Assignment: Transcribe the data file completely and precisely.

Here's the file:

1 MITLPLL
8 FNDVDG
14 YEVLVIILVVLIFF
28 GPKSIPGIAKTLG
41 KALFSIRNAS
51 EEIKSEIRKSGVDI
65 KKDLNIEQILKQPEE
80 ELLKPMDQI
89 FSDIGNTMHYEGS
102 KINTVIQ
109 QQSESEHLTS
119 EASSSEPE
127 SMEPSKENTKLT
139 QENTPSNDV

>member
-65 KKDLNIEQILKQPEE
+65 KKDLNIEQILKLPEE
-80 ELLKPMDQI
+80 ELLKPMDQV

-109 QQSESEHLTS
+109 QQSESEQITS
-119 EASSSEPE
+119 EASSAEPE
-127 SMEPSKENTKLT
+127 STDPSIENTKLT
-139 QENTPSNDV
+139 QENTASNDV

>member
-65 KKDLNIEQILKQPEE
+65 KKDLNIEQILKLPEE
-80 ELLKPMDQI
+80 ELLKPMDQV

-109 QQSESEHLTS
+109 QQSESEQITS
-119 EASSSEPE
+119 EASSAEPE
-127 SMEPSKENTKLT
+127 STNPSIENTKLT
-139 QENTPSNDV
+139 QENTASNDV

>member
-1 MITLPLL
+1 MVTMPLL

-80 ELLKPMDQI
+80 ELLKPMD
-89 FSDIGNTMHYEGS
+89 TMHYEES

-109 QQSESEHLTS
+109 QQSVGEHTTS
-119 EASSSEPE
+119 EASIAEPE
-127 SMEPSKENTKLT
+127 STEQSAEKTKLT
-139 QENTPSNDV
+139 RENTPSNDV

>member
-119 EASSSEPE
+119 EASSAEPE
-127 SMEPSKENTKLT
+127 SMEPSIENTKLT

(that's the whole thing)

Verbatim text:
1 MITLPLL
8 FNDVDG
14 YEVLVIILVVLIFF
28 GPKSIPGIAKTLG
41 KALFSIRNAS
51 EEIKSEIRKSGVDI
65 KKDLNIEQILKQPEE
80 ELLKPMDQI
89 FSDIGNTMHYEGS
102 KINTVIQ
109 QQSESEHLTS
119 EASSSEPE
127 SMEPSKENTKLT
139 QENTPSNDV

>member
-65 KKDLNIEQILKQPEE
+65 KKDLNIEQILKLPEE
-80 ELLKPMDQI
+80 ELLKPMDQV

-109 QQSESEHLTS
+109 QQSESEQITS
-119 EASSSEPE
+119 EASSAEPE
-127 SMEPSKENTKLT
+127 STDPSIENTKLT
-139 QENTPSNDV
+139 QENTASNDV

>member
-65 KKDLNIEQILKQPEE
+65 KKDLNIEQILKLPEE
-80 ELLKPMDQI
+80 ELLKPMDQV

-109 QQSESEHLTS
+109 QQSESEQITS
-119 EASSSEPE
+119 EASSAEPE
-127 SMEPSKENTKLT
+127 STNPSIENTKLT
-139 QENTPSNDV
+139 QENTASNDV

>member
-1 MITLPLL
+1 MVTMPLL

-80 ELLKPMDQI
+80 ELLKPMD
-89 FSDIGNTMHYEGS
+89 TMHYEES

-109 QQSESEHLTS
+109 QQSVGEHTTS
-119 EASSSEPE
+119 EASIAEPE
-127 SMEPSKENTKLT
+127 STEQSAEKTKLT
-139 QENTPSNDV
+139 RENTPSNDV

>member
-119 EASSSEPE
+119 EASSAEPE
-127 SMEPSKENTKLT
+127 SMEPSIENTKLT